Currently, the BTC is developing a knowledge hub where signatories can access best practice information on a range of areas, such as what HR professionals should be considering when recruiting and advertising for candidates, and how to empower Black talent to make the most of the available opportunities.

Besides the knowledge hub, the organisation also offers exclusive events and bespoke training for signatories’ Black talent, fresh research as well as access to experts who can work as a sounding board for signatory ambassadors who want to discuss in confidence why a particular intervention hasn’t been as successful as imagined.

Signatories to the BTC, which include some of the UK’s leading law firms, the Big Four accounting firms, and some leading UK retail banks and top UK wealth management firms, commit to a pledge that includes the establishment of baseline data for Black representation, setting five-year targets relating to Black representation, and developing an action plan to achieve those targets.

ICAEW’s action plan has expanded that responsibility, going beyond the internal, and considers Black representation in the following areas: among its employees; within its membership; on its committees and advisory groups; and access to the profession.

Its focus last year was also to monitor retention as well as recruitment of Black staff and review advertisements for campaigns. 

The BTC was established in 2020 to address the low levels of Black representation in finance and other professions by committing firms to nurturing workplaces where Black talent is recruited, identified, developed and promoted on merit, for the benefit of individuals and the wider organisation.

Durrant’s focus for this year is to amplify the BTC’s agenda and work collaboratively with organisations that want to nurture Black talent at all levels and ensure the pipeline of talent is representative of the British population. 

She says: “That openness and willingness to engage with us on the strategy is really important. And that requires signatories to have that breadth of senior sponsorship and visibility across the company, which can be quite challenging.”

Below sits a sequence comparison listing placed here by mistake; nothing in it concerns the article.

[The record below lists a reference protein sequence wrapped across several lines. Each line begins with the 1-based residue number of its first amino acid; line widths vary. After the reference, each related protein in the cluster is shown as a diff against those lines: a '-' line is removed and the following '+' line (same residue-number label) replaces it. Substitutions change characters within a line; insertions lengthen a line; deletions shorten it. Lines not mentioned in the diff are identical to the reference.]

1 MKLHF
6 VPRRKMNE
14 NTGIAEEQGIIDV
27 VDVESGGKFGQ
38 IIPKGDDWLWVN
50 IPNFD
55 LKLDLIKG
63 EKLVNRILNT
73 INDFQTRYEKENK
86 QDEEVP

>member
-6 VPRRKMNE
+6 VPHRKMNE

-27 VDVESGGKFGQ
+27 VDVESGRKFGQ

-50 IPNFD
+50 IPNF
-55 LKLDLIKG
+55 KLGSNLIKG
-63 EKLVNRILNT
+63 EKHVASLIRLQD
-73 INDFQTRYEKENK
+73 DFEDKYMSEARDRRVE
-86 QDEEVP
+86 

More about ICAEW’s targets and monitoring of its four focus points can be found on ICAEW’s latest Black Talent Charter update.

Diversity and inclusion at ICAEW

Diversity and inclusion is a key pillar of ICAEW's strategy. Discover relevant content, from topical articles on chartered accountancy to professional resources to help you thrive at work.

D&I hub promo

Our communities

ICAEW has created a number of communities aimed at supporting diversity and inclusion throughout the accountancy profession and beyond. Our communities offer tailored support and an opportunity to network with your peers. See a full list of our communities.

Hands joined together around a table
Diversity & Inclusion

Information and best practice guidance on the different areas of diversity, helping to educate, support and raise awareness.

Find out more
Black members polaroid
Black Members

A community created to inspire, support and develop Black ICAEW members and students throughout their career.

Find out more
Women In Finance polaroid
Women in Finance

Personal development and networking opportunities to help women in finance reach their potential.

Find out more
Open AddCPD icon

Add Verified CPD Activity

Introducing AddCPD, a new way to record your CPD activities!

Log in to start using the AddCPD tool. Available only to ICAEW members.

Add this page to your CPD activity

Step 1 of 3
Download recorded
Download not recorded

Please download the related document if you wish to add this activity to your record

What time are you claiming for this activity?
Mandatory fields

Add this page to your CPD activity

Step 2 of 3
Mandatory field

Add activity to my record

Step 3 of 3
Mandatory field

Activity added

An error has occurred
Please try again

If the problem persists please contact our helpline on +44 (0)1908 248 250